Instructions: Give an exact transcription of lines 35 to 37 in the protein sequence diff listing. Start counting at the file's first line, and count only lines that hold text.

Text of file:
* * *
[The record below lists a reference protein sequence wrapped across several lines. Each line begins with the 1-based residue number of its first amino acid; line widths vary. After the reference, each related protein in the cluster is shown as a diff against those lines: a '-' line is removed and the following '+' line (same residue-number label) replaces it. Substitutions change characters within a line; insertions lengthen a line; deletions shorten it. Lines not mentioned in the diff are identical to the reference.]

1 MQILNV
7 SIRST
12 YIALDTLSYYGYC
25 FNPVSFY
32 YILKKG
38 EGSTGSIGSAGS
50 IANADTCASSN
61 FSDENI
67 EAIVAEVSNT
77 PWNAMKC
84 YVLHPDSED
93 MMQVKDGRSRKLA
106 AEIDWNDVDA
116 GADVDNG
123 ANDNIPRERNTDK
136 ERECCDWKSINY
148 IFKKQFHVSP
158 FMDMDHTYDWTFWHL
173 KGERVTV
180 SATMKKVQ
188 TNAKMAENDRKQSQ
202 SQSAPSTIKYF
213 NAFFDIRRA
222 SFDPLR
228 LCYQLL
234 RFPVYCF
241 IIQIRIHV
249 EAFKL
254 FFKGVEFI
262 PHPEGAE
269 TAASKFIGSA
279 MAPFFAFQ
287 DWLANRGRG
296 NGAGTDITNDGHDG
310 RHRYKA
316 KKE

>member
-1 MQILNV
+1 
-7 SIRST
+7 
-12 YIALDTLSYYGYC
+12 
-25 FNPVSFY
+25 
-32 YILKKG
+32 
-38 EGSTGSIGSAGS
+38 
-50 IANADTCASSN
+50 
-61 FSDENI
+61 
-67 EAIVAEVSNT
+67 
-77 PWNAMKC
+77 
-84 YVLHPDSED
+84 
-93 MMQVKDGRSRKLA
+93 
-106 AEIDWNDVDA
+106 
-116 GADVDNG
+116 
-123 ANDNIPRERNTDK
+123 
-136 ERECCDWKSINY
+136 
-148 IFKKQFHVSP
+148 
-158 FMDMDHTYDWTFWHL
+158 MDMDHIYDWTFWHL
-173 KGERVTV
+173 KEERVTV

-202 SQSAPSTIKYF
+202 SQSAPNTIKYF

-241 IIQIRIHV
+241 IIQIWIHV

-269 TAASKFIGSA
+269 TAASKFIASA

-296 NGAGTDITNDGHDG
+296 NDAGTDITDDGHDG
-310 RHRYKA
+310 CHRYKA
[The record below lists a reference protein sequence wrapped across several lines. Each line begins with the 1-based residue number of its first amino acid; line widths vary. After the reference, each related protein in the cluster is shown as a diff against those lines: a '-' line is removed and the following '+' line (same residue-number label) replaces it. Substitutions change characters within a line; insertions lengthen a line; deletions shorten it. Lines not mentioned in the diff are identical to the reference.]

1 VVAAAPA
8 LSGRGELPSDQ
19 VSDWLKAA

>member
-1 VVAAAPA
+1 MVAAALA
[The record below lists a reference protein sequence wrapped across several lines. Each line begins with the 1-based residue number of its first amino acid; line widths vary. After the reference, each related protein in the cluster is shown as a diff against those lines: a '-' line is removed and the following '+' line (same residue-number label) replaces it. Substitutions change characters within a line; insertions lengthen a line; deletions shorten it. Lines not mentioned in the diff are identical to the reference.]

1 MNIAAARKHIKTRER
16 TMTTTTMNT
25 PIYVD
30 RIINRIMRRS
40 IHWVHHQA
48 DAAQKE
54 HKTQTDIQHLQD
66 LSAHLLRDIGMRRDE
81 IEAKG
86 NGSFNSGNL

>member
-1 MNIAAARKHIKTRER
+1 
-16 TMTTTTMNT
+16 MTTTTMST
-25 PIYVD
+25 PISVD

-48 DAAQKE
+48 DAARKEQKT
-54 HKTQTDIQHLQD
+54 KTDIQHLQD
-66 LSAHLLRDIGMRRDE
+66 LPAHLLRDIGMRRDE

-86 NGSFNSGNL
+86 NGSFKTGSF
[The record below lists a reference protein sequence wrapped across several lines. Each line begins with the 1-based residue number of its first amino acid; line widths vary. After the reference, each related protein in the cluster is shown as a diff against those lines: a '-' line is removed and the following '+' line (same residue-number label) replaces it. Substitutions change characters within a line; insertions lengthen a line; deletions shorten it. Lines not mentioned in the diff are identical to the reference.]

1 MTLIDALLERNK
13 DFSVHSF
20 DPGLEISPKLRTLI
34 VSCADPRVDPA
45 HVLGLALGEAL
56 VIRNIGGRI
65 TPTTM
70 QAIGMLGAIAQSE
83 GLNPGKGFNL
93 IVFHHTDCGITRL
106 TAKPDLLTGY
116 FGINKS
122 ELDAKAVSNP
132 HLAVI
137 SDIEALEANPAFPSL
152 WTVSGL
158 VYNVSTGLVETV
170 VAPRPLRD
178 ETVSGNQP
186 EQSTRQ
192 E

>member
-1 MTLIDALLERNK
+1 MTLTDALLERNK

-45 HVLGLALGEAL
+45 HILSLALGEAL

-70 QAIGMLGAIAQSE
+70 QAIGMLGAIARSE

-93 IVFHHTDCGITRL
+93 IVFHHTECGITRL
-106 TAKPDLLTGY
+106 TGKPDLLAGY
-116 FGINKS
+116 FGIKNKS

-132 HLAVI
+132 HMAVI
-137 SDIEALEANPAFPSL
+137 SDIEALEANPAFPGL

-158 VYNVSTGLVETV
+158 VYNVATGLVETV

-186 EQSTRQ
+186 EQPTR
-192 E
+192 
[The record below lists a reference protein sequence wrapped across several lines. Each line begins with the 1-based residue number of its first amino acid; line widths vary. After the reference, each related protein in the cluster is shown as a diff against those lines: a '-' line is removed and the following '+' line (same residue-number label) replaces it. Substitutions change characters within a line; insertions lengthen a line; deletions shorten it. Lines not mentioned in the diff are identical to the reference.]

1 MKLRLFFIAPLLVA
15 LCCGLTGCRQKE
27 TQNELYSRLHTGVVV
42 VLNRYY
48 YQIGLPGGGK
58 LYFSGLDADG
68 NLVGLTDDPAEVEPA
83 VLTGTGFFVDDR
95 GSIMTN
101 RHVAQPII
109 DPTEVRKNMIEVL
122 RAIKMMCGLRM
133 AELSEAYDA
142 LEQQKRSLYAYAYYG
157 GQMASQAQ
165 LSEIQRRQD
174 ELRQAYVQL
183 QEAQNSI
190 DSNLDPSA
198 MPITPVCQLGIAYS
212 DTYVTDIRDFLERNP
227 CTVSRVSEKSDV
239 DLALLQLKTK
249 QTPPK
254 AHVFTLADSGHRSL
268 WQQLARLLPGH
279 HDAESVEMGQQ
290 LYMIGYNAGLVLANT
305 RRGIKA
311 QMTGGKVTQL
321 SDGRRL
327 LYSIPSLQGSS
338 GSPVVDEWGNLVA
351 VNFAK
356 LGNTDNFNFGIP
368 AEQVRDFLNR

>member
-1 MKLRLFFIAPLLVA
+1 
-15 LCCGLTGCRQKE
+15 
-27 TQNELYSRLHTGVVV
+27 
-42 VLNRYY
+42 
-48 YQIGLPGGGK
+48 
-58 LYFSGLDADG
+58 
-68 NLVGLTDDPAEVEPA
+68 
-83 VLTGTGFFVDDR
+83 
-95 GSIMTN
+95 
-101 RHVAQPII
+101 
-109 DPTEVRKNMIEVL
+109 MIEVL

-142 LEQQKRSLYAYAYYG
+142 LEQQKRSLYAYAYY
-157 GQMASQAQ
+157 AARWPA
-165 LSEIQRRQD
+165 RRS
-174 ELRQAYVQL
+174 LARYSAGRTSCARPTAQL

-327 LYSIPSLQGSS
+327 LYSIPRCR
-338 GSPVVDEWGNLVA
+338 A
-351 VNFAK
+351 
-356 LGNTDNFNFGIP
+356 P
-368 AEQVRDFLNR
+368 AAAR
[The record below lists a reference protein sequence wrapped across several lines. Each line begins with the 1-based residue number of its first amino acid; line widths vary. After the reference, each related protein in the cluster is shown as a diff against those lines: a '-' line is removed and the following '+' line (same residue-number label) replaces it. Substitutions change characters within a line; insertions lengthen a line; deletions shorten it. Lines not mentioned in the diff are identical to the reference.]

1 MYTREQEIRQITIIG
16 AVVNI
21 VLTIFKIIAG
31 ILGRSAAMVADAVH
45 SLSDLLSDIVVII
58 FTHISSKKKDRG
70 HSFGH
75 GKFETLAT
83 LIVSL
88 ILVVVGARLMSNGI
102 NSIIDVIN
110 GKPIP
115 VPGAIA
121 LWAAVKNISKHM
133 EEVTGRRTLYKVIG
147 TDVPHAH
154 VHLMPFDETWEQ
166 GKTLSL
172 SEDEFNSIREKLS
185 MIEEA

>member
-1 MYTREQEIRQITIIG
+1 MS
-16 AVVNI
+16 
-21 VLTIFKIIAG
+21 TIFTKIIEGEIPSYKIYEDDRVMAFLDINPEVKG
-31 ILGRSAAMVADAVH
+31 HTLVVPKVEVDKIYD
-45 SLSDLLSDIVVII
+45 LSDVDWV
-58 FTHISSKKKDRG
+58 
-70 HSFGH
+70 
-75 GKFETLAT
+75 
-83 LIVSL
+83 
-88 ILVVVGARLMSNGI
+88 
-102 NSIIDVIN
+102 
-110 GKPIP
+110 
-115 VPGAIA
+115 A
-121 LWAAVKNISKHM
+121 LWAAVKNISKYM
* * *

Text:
296 NGAGTDITNDGHDG
310 RHRYKA
316 KKE